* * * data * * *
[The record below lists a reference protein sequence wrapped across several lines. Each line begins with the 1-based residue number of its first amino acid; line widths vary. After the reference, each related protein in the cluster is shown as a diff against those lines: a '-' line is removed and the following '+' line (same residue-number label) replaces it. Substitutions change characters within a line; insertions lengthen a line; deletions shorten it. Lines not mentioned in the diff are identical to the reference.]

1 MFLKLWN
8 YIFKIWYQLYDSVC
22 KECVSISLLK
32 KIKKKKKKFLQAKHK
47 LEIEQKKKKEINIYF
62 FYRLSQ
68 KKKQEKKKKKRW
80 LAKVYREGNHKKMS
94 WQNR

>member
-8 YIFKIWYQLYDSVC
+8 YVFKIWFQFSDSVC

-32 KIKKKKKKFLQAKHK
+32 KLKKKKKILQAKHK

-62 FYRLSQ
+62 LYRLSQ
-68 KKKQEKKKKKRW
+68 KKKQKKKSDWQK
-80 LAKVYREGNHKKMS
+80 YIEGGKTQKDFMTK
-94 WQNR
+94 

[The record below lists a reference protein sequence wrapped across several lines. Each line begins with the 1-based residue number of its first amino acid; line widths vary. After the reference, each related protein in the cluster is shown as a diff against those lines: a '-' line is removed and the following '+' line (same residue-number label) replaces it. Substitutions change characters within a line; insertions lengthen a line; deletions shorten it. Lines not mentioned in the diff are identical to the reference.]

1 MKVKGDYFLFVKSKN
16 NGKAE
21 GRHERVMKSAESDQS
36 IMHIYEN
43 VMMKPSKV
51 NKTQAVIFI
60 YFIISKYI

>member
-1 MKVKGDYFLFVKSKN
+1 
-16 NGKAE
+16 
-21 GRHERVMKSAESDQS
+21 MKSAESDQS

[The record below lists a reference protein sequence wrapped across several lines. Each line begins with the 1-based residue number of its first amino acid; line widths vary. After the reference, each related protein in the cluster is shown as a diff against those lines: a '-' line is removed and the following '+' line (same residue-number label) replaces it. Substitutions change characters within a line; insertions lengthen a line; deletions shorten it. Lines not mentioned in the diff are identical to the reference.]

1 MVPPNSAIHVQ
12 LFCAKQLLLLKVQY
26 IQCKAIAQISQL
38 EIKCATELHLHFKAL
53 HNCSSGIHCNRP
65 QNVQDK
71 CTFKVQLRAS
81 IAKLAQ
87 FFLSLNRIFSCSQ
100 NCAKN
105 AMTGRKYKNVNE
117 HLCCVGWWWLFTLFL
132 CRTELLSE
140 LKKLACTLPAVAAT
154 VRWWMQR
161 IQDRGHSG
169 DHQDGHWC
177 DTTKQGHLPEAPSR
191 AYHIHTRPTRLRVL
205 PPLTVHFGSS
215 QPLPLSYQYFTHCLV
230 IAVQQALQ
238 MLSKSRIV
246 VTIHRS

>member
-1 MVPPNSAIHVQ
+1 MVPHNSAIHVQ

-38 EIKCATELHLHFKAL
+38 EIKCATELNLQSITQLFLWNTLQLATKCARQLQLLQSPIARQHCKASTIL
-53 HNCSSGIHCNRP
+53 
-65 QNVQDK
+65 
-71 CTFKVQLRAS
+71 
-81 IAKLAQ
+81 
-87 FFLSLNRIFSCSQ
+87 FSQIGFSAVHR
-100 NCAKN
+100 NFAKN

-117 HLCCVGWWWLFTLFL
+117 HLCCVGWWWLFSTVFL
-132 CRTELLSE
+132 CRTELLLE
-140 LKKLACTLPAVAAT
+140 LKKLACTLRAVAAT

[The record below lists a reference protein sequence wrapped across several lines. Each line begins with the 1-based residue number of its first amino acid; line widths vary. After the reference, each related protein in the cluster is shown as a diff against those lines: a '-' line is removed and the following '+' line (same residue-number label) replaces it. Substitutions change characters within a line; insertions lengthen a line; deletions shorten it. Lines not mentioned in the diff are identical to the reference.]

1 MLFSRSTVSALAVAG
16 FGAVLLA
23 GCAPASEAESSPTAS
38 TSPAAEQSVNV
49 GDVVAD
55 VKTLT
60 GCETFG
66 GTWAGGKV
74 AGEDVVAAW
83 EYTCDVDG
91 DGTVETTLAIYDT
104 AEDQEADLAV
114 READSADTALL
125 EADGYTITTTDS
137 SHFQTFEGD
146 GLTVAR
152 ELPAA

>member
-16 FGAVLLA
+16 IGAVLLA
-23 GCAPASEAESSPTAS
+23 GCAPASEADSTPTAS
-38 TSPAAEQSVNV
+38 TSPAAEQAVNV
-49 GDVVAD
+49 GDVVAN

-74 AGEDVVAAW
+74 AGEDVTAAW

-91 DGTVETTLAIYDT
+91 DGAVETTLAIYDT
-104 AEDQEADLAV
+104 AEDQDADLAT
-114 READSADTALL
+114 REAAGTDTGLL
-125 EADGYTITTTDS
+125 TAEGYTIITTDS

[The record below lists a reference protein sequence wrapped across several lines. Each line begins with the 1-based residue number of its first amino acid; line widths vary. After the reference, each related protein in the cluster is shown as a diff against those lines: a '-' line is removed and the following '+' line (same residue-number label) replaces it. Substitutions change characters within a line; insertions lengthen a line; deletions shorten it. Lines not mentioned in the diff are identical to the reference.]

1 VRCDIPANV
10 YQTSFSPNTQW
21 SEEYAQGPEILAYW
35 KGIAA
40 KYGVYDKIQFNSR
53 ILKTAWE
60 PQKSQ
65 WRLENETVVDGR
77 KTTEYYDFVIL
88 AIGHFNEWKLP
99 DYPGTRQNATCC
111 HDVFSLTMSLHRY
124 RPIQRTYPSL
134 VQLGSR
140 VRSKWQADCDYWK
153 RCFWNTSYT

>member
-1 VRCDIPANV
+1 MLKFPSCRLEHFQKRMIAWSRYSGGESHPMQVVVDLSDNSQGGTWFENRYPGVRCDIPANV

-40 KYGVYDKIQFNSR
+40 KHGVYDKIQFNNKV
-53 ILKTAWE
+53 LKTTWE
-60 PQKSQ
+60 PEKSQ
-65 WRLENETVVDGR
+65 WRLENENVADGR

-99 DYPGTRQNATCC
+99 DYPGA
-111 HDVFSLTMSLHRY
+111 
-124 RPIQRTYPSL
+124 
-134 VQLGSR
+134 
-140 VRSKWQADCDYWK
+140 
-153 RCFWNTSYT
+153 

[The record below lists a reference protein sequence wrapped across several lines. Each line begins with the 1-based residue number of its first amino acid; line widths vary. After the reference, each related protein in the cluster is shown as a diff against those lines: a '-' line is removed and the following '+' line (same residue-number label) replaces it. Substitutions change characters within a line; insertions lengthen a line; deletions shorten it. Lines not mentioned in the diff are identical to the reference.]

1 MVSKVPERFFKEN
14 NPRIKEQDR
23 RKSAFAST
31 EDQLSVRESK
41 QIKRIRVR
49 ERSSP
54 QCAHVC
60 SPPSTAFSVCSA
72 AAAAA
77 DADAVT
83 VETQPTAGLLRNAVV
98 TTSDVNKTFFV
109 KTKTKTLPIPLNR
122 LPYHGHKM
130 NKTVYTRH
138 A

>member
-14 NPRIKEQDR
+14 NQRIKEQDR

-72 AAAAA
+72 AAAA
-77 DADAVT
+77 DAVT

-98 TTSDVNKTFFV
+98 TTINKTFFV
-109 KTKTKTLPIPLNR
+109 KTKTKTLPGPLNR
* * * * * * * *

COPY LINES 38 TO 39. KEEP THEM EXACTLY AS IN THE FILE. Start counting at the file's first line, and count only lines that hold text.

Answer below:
+21 MKSAESDQS

[The record below lists a reference protein sequence wrapped across several lines. Each line begins with the 1-based residue number of its first amino acid; line widths vary. After the reference, each related protein in the cluster is shown as a diff against those lines: a '-' line is removed and the following '+' line (same residue-number label) replaces it. Substitutions change characters within a line; insertions lengthen a line; deletions shorten it. Lines not mentioned in the diff are identical to the reference.]